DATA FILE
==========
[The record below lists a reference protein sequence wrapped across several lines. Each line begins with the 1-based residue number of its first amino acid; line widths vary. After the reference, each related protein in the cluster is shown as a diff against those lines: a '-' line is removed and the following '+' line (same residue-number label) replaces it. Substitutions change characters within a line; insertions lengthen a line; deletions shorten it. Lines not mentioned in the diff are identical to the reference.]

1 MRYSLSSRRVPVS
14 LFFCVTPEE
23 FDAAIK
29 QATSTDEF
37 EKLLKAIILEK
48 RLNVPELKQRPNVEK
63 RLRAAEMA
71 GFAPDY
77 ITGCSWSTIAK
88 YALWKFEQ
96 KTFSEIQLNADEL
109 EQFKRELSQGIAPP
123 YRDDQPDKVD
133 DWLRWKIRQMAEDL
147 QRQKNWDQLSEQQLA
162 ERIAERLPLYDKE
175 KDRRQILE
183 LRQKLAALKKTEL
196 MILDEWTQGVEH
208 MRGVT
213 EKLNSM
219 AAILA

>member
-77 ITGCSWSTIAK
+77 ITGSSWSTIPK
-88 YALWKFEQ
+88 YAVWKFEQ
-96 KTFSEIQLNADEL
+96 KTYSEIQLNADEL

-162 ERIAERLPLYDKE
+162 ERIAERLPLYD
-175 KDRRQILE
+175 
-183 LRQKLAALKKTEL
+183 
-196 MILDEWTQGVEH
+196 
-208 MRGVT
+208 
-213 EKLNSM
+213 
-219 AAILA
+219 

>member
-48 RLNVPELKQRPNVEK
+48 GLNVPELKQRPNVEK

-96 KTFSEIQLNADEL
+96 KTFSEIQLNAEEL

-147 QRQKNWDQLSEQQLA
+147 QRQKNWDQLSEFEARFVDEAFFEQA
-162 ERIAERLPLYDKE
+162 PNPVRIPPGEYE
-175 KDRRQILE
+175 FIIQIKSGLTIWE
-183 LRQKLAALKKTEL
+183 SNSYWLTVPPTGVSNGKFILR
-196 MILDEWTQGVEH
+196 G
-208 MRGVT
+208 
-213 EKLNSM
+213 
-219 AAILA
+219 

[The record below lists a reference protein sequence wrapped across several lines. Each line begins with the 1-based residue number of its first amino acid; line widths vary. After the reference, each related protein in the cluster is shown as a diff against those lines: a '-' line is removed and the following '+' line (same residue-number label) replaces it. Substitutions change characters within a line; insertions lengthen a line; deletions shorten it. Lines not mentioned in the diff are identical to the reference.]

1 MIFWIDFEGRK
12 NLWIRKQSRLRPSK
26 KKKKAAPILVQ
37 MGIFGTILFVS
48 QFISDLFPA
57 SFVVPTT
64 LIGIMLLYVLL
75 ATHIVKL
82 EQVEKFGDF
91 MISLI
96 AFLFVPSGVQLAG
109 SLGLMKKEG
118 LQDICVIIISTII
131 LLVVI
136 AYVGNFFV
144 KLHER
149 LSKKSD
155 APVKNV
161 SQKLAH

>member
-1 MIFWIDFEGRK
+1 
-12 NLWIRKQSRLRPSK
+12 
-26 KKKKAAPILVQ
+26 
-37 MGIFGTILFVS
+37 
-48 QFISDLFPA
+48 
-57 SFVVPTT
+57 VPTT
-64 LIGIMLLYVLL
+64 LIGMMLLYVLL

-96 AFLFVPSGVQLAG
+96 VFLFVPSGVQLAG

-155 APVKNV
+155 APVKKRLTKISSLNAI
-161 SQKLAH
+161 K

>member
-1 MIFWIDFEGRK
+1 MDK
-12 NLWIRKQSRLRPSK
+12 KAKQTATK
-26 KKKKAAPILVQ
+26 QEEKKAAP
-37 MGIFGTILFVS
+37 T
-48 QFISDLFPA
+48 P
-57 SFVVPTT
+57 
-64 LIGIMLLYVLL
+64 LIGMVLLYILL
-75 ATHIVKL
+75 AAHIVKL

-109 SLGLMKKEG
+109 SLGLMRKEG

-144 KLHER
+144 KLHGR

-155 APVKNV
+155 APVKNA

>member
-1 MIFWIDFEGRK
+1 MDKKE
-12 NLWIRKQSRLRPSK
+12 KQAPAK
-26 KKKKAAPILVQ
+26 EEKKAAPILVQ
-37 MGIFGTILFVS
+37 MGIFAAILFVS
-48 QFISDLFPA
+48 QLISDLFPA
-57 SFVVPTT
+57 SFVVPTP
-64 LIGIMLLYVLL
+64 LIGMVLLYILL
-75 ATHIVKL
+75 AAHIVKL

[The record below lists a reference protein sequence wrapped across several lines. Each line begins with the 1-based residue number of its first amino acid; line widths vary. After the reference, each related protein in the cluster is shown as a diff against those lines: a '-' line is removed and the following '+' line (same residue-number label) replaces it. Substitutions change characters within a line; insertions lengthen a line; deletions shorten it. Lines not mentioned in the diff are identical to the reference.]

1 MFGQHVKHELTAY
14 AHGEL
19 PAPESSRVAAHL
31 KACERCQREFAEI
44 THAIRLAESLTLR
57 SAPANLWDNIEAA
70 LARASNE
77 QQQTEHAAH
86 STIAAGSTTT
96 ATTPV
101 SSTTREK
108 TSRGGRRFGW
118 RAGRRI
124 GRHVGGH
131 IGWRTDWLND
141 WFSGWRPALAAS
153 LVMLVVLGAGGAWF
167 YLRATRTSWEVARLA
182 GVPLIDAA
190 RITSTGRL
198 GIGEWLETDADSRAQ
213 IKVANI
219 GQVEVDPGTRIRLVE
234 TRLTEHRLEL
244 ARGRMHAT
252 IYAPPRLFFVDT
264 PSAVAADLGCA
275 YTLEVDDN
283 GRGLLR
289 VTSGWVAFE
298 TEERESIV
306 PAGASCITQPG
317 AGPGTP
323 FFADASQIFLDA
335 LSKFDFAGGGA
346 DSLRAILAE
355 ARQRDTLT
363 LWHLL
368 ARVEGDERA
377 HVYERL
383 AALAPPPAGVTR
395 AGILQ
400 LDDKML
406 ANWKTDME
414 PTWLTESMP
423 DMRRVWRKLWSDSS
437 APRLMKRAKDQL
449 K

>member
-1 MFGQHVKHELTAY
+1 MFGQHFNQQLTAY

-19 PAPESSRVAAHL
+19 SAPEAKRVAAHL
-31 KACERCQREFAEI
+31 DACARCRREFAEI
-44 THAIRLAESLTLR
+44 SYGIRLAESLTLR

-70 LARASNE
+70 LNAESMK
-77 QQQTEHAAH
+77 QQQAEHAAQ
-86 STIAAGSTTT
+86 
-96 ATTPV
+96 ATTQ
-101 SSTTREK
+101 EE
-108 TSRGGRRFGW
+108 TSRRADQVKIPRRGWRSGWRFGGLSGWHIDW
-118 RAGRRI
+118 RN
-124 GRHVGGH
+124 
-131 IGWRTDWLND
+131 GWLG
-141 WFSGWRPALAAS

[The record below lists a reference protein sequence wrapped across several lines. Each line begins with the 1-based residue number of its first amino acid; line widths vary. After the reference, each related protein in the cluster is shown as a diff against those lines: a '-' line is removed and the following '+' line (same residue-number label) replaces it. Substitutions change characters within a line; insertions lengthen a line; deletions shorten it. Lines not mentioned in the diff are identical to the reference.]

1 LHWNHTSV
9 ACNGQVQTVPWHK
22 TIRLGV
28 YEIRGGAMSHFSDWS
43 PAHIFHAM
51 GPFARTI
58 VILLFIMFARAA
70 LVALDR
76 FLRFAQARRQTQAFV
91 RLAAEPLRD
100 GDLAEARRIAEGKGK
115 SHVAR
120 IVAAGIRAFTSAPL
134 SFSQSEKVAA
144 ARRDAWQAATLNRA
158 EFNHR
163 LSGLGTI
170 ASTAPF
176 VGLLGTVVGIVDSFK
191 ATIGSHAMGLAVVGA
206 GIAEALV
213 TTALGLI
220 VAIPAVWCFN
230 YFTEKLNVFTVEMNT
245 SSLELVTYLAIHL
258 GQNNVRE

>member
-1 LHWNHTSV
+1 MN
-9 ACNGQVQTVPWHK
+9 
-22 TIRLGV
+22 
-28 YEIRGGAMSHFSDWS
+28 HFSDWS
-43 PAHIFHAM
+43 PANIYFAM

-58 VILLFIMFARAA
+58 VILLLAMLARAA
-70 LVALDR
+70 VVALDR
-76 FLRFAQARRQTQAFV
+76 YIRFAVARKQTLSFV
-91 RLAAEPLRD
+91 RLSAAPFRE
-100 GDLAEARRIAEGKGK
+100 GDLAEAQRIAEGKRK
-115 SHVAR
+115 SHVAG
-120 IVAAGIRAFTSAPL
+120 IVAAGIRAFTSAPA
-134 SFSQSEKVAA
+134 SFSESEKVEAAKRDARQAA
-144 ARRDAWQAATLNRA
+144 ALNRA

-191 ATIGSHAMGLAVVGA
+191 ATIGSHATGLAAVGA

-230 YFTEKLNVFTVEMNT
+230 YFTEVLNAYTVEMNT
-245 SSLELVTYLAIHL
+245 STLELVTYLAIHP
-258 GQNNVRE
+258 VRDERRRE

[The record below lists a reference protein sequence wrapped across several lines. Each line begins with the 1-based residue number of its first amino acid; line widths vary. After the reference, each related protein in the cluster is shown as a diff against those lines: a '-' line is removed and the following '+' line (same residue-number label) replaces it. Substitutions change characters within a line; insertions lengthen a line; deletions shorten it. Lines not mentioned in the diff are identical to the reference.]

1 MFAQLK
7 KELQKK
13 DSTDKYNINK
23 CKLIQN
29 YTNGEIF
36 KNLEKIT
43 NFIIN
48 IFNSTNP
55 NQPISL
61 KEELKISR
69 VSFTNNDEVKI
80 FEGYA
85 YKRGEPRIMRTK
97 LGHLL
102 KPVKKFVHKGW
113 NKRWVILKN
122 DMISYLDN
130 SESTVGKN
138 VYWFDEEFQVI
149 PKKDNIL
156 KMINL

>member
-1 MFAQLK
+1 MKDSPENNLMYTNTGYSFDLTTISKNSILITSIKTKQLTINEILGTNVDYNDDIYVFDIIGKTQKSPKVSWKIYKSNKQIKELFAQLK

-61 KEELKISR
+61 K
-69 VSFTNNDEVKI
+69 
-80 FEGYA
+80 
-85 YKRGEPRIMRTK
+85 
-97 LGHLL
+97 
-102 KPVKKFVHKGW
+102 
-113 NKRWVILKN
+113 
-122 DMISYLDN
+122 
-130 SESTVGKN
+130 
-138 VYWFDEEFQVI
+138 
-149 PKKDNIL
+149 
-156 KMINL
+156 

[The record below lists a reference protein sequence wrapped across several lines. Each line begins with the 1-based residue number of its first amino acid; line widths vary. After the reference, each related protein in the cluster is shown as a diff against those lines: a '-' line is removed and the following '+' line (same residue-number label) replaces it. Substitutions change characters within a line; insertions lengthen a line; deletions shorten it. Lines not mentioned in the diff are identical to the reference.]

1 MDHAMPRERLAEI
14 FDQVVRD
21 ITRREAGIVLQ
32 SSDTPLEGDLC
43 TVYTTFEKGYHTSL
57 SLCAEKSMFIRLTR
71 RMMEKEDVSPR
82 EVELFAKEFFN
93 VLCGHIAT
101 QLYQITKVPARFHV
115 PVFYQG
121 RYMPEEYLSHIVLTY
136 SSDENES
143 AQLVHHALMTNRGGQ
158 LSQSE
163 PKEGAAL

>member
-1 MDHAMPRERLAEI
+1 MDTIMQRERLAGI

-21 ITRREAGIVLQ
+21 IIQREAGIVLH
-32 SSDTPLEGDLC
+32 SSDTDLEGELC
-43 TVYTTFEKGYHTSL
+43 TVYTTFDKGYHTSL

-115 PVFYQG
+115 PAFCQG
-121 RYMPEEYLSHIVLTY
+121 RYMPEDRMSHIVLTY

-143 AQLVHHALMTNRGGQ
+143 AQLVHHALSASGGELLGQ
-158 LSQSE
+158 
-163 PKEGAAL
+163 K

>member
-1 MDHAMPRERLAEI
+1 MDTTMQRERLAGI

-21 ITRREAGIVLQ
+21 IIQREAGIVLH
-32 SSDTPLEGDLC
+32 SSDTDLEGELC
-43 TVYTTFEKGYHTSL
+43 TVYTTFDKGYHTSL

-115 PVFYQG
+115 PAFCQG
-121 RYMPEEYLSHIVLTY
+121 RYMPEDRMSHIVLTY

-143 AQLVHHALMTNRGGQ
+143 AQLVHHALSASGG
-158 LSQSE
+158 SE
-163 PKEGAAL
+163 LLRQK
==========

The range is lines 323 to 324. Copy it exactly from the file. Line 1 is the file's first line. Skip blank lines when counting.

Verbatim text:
-102 KPVKKFVHKGW
+102 